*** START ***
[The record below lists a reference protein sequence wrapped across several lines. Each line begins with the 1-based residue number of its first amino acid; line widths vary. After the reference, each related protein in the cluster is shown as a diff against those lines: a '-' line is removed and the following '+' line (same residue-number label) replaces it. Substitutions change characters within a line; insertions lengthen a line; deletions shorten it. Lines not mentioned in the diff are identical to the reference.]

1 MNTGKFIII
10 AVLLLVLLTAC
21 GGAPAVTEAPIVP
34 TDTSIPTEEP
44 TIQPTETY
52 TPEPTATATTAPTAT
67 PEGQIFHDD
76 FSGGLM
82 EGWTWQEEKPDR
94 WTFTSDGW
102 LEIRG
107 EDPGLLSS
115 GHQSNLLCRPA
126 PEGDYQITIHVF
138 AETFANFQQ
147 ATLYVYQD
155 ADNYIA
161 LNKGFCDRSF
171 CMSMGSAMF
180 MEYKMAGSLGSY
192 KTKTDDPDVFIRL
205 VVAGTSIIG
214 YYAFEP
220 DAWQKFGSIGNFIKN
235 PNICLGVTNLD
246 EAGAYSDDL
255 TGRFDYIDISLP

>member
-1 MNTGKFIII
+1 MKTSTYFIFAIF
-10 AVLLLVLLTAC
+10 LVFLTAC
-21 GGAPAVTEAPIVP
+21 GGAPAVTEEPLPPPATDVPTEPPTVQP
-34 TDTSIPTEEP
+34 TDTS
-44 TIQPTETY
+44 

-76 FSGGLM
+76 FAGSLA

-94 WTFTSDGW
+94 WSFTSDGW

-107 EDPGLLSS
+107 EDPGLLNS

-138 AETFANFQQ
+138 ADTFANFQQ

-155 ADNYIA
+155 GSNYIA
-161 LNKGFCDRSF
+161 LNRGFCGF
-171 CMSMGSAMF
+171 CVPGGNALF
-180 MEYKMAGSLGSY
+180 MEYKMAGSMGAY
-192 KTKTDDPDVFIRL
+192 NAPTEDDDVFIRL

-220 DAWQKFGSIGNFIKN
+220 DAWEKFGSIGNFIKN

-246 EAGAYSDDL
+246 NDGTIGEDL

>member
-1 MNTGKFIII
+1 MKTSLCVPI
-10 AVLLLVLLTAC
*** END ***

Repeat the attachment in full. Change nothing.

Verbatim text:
[The record below lists a reference protein sequence wrapped across several lines. Each line begins with the 1-based residue number of its first amino acid; line widths vary. After the reference, each related protein in the cluster is shown as a diff against those lines: a '-' line is removed and the following '+' line (same residue-number label) replaces it. Substitutions change characters within a line; insertions lengthen a line; deletions shorten it. Lines not mentioned in the diff are identical to the reference.]

1 MNTGKFIII
10 AVLLLVLLTAC
21 GGAPAVTEAPIVP
34 TDTSIPTEEP
44 TIQPTETY
52 TPEPTATATTAPTAT
67 PEGQIFHDD
76 FSGGLM
82 EGWTWQEEKPDR
94 WTFTSDGW
102 LEIRG
107 EDPGLLSS
115 GHQSNLLCRPA
126 PEGDYQITIHVF
138 AETFANFQQ
147 ATLYVYQD
155 ADNYIA
161 LNKGFCDRSF
171 CMSMGSAMF
180 MEYKMAGSLGSY
192 KTKTDDPDVFIRL
205 VVAGTSIIG
214 YYAFEP
220 DAWQKFGSIGNFIKN
235 PNICLGVTNLD
246 EAGAYSDDL
255 TGRFDYIDISLP

>member
-1 MNTGKFIII
+1 MKTSTYFIFAIF
-10 AVLLLVLLTAC
+10 LVFLTAC
-21 GGAPAVTEAPIVP
+21 GGAPAVTEEPLPPPATDVPTEPPTVQP
-34 TDTSIPTEEP
+34 TDTS
-44 TIQPTETY
+44 

-76 FSGGLM
+76 FAGSLA

-94 WTFTSDGW
+94 WSFTSDGW

-107 EDPGLLSS
+107 EDPGLLNS

-138 AETFANFQQ
+138 ADTFANFQQ

-155 ADNYIA
+155 GSNYIA
-161 LNKGFCDRSF
+161 LNRGFCGF
-171 CMSMGSAMF
+171 CVPGGNALF
-180 MEYKMAGSLGSY
+180 MEYKMAGSMGAY
-192 KTKTDDPDVFIRL
+192 NAPTEDDDVFIRL

-220 DAWQKFGSIGNFIKN
+220 DAWEKFGSIGNFIKN

-246 EAGAYSDDL
+246 NDGTIGEDL

>member
-1 MNTGKFIII
+1 MKTSLCVPI
-10 AVLLLVLLTAC